Curling Sweeps Campbell County
Fred Neugebauer wasn’t sure what to expect when he suggested that the Parks and Recreation Department add curling to its winter sports roster. As supervisor of the county ice arena, he had been captivated by the sport during the 2002 Winter Olympics in Salt Lake City, and had been advocating for it to be added for a good decade. Two years ago, with the support of the Parks and Recreation Board and County Commissioners, curling was officially introduced in Campbell County.
The first season was a big success, he said, and since then interest continues to grow. Last year, they had 11 teams of four sign up to play, with Titan Solutions taking the final title. There’s room for 15 teams in the winter league, and Neugebauer would like to see more teams turn out this season, and hopefully also compete in the Arena Nationals, where in late April of 2020, 24 to 44 teams from across the country will compete in Gillette for the national title.
Technically, Neugebauer has never competed in curling himself, but likens the sport to shuffleboard or a game of chess played on ice. Complete with its own complicated vocabulary, teams of four, including a lead, second, vice-skip, and skip, “deliver” their stones to the “house,” or a target on the “sheet,” or rink, while teammates furiously sweep the ice with brooms ahead of their respective stones all the while the “skip” yells directions.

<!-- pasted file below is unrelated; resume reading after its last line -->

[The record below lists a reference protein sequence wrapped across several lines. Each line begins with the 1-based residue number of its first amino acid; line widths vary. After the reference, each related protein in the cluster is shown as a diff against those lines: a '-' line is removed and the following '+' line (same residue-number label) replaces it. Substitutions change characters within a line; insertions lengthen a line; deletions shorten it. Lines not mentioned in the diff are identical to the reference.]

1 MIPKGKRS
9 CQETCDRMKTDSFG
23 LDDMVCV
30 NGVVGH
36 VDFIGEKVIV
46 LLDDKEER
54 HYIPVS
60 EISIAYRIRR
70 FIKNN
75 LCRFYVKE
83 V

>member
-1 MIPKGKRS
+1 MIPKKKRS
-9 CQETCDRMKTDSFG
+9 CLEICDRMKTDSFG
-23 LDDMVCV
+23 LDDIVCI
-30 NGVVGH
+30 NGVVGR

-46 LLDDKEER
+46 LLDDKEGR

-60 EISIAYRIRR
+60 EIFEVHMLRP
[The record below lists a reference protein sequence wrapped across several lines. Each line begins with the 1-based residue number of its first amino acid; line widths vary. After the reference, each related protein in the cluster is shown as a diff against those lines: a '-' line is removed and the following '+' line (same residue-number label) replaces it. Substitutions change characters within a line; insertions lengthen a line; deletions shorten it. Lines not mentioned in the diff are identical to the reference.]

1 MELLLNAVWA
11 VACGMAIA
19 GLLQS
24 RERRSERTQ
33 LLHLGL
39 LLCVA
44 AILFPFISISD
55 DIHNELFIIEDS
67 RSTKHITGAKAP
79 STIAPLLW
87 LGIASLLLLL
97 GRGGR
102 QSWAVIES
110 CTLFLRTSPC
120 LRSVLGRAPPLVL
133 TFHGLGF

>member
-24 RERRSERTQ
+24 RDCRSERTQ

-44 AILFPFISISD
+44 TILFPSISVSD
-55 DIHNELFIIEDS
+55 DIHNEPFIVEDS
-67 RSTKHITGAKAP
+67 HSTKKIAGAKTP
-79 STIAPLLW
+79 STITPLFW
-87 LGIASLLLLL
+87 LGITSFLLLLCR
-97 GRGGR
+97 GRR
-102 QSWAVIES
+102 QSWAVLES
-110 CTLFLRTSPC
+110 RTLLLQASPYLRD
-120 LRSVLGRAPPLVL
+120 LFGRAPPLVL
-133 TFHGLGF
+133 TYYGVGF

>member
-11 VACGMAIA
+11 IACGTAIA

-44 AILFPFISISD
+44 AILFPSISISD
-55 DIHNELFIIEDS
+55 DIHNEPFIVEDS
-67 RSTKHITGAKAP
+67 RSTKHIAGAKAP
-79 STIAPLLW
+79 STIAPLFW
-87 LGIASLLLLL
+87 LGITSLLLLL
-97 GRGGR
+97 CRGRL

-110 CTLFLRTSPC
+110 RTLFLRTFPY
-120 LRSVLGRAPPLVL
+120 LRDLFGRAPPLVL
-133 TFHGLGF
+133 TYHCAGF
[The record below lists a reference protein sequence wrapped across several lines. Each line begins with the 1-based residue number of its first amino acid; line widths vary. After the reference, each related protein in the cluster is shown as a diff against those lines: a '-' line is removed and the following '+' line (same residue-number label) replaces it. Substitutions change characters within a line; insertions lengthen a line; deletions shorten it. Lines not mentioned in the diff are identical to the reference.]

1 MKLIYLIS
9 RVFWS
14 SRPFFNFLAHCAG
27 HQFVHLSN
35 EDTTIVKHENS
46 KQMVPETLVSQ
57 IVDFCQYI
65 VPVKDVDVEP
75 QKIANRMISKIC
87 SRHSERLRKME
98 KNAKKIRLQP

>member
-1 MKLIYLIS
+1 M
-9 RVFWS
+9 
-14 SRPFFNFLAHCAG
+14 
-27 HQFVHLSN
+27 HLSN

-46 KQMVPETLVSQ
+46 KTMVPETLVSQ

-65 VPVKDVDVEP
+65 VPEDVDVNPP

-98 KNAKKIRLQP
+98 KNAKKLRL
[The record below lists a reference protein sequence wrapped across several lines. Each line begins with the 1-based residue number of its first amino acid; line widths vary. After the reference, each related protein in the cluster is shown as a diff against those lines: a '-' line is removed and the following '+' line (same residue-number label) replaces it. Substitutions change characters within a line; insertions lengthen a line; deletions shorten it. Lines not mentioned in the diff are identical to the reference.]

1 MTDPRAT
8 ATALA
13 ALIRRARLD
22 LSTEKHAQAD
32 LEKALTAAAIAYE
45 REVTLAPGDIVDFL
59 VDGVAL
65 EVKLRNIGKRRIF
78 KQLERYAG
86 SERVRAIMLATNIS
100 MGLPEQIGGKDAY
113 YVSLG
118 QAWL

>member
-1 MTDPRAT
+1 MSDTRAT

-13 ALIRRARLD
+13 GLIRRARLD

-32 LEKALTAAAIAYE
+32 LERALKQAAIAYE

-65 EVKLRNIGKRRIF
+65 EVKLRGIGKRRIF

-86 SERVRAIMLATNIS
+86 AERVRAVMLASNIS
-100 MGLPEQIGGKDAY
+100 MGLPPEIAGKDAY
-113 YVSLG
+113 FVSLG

The goal is to get the “stone” closer to the “button” than the other team’s closest stone. You can also try to knock your opponent’s stone away from the button, in moves involving “hammers” and “stolen ends” and a scoring system based on “rocks” and “stones” and other moves too complicated for a novice without experience to precisely explain.
Essentially, people should come out and try it for themselves, Neugebauer said, which is why the Campbell County Ice Arena will be hosting a free day of curling this Saturday from 10 a.m. to 4 p.m for anyone who would like to come try out the sport.
Everything will be provided, including grippers for the bottom of shoes as well as brooms and other necessary equipment. The rink is chilly at 17-24 degrees, and participants are encouraged to dress warmly in comfortable clothing.
“It can be a simple, friendly game,” Neugebauer said, “or real competitive.”
It’s also one of the few sports that anyone can play, including children, grandparents, and even those in wheelchairs.
“People should just come out and give it a shot,” he said with a laugh, pun intended.
For more information about curling or entering a team in this year’s season, click here or call (307) 687-1555.